How To Haggle $100 Off Your Rent This Month
I don’t know about you, but I’m a big fan of money. Scratch that—I do know about you, because let’s be real, we’re all big fans of money. Alas, cash isn’t the easiest of things to hold onto, especially when the cost of housing seems to increase exponentially each year.
All hope is not lost, however. If you can work up the nerve, you can negotiate your rent. And while haggling with your landlord won’t make you a millionaire overnight, it could help you knock $100 off your monthly rent. Over time, that kind of cash adds up, my friend.
So if you’re looking to save a few bucks to put toward something worthwhile (like investing in your future), give the following ideas a try.
Offer to put money down upfront
It’s an unfortunate reality that, occasionally, tenants skip out on their rent. It makes sense then that your landlord would find it appealing to get a large portion of the lease contract paid for upfront. If you can swing, let’s say, three to six months of rent in advance, there’s a good chance your landlord would be amenable to lowering your monthly payment a bit. It’s basically a discount for buying in bulk.
Bring something to the table
Everyone has something they can use as a bargaining chip. Think about your strengths as they pertain to your apartment building. Could you help stage model apartments prior to walk-throughs? Maybe marketing is more in your wheelhouse and your landlord needs help establishing a social media presence for the complex. Get creative! You possess some skill or talent you can likely barter for a lower rent. (Really, you do!)
Point out comps
If you feel like your apartment is over-priced, do some market research. Find out how much other apartments in the area that are comparable to yours are charging per month. Do they include any utilities? Do they have a clubhouse? If you can make a solid case that you could pay less to live somewhere else that offers everything your apartment does, your landlord might just play ball so as not to lose your lease altogether.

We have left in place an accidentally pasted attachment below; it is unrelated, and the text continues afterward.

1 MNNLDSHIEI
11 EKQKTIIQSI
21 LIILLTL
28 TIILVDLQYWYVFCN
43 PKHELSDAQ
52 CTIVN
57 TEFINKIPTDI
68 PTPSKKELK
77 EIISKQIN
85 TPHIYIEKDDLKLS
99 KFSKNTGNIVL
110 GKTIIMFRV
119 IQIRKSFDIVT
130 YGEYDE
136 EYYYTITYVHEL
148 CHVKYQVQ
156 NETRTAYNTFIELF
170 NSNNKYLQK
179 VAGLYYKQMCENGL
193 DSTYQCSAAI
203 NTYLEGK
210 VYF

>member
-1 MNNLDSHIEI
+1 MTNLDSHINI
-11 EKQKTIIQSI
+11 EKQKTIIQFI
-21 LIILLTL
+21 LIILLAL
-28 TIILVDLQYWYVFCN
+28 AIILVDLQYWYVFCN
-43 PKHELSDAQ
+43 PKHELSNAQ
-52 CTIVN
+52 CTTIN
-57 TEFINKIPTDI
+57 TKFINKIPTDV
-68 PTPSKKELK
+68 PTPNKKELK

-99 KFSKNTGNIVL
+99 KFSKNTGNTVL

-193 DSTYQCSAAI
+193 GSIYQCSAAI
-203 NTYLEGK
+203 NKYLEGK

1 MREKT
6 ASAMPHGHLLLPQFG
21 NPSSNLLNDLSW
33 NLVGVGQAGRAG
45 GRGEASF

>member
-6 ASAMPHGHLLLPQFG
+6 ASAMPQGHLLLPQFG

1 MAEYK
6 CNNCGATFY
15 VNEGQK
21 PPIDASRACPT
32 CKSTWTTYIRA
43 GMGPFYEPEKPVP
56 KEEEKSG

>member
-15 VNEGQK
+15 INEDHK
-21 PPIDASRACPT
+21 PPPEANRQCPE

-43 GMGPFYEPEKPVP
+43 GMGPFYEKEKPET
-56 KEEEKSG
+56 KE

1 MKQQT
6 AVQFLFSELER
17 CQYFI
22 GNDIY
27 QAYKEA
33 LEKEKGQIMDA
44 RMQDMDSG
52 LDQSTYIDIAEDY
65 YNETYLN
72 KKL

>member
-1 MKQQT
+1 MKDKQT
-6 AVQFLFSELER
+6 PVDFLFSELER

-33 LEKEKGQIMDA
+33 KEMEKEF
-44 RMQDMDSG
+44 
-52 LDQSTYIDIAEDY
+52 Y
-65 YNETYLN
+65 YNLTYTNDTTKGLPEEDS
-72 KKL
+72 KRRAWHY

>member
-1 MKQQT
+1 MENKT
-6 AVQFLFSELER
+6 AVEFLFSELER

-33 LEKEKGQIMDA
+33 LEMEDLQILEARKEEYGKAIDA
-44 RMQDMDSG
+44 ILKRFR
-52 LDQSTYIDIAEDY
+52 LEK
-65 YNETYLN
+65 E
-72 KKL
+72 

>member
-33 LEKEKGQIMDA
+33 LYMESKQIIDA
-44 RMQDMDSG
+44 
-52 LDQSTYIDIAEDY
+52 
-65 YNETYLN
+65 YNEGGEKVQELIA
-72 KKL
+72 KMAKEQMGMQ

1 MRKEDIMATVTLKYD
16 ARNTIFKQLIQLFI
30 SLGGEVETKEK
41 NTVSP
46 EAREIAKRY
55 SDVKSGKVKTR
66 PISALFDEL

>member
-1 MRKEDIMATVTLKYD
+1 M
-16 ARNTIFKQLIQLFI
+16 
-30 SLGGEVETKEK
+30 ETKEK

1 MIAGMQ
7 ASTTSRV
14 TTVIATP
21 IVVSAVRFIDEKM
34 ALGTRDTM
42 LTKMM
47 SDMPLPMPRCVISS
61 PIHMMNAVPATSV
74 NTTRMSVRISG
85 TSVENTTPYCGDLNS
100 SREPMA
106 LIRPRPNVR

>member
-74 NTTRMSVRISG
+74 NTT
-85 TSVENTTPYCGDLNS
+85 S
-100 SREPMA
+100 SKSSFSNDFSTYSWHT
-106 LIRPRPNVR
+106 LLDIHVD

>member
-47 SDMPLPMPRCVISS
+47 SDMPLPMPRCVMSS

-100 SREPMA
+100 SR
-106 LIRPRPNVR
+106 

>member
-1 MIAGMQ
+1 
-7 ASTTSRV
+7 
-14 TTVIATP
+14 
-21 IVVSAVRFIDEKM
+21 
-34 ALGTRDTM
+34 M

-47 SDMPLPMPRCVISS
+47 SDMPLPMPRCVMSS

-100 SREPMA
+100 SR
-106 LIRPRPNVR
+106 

Sign an extended lease
Good renters can be hard to come by, and having to find new trustworthy tenants every year can be a major hassle for a landlord. If you don’t plan on leaving the area anyway, offer to sign an extended lease agreement contingent upon your landlord reducing your rent. Guaranteeing consistent rent from responsible tenants for a longer time span is pretty good incentive for a landlord faced with finding new tenants or, worse, dealing with undesirable vacancy.
Agree to an earlier move-out notice
The logic here is very similar to the logic of signing an extended lease — since finding good new tenants can be a long and tedious process, it’s in your landlord’s best interest to have more than the standard one month’s notice when a tenant moves out. This gives them ample time to vet all applications and conduct interviews, if so desired.
Put in some elbow grease
You’ve been looking at those overgrown shrubs in front of your apartment complex for a hot minute, so why not do something about it? By offering to do odd jobs for your landlord or apartment manager you get to kill two birds with one stone: beautifying your apartment and adding tangible value to your tenancy. Just make sure you set parameters ahead of time to ensure no one gets taken advantage of.
Pick the right time
As with most things in life, timing is everything. If you approach your landlord about dropping your rental rate during the middle of summer when they are slammed with inquiries, they probably won’t budge much. After all, that flood of potential tenants knows the rent and is still interested. Instead, broach the convo in the “off-season,” which generally runs from around November to April.
Ask for their opinion
My quintessentially Southern grandma was quite fond of the idiom, “You’ll catch more flies with honey than with vinegar.” The gist of the sentiment is that people are much more receptive when the person they’re dealing with is polite. One way to apply this logic in real life is to frame the rate reduction as though you’re asking for advice, i.e. “I’d hate to leave, but I don’t know if I can swing the rent as is. What do you think I should do?” People love to feel like their opinion is valued.
Re-edited from a post originally published 10.26.2016 – TW